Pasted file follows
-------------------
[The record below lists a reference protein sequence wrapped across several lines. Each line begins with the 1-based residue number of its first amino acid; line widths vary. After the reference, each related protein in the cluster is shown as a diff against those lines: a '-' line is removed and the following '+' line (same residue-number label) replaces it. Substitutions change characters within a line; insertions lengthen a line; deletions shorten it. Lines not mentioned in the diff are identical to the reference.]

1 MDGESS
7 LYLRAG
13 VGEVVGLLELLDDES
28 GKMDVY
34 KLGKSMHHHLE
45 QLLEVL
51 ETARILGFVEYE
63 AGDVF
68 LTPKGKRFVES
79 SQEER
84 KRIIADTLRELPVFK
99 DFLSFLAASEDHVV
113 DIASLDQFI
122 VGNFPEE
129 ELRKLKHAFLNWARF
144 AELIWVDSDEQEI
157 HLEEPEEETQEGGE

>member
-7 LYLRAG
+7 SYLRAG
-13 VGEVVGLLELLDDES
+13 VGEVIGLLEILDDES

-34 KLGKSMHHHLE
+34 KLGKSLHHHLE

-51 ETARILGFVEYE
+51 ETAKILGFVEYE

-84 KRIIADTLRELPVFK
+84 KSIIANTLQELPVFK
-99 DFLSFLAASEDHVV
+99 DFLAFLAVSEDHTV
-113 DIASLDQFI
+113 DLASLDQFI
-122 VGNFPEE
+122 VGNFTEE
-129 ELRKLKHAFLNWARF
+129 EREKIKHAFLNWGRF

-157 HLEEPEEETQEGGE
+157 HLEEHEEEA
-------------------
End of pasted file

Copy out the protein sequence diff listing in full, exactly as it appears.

[The record below lists a reference protein sequence wrapped across several lines. Each line begins with the 1-based residue number of its first amino acid; line widths vary. After the reference, each related protein in the cluster is shown as a diff against those lines: a '-' line is removed and the following '+' line (same residue-number label) replaces it. Substitutions change characters within a line; insertions lengthen a line; deletions shorten it. Lines not mentioned in the diff are identical to the reference.]

1 MDGESS
7 LYLRAG
13 VGEVVGLLELLDDES
28 GKMDVY
34 KLGKSMHHHLE
45 QLLEVL
51 ETARILGFVEYE
63 AGDVF
68 LTPKGKRFVES
79 SQEER
84 KRIIADTLRELPVFK
99 DFLSFLAASEDHVV
113 DIASLDQFI
122 VGNFPEE
129 ELRKLKHAFLNWARF
144 AELIWVDSDEQEI
157 HLEEPEEETQEGGE

>member
-7 LYLRAG
+7 SYLRAG
-13 VGEVVGLLELLDDES
+13 VGEVIGLLEILDDES

-34 KLGKSMHHHLE
+34 KLGKSLHHHLE

-51 ETARILGFVEYE
+51 ETAKILGFVEYE

-84 KRIIADTLRELPVFK
+84 KSIIANTLQELPVFK
-99 DFLSFLAASEDHVV
+99 DFLAFLAVSEDHTV
-113 DIASLDQFI
+113 DLASLDQFI
-122 VGNFPEE
+122 VGNFTEE
-129 ELRKLKHAFLNWARF
+129 EREKIKHAFLNWGRF

-157 HLEEPEEETQEGGE
+157 HLEEHEEEA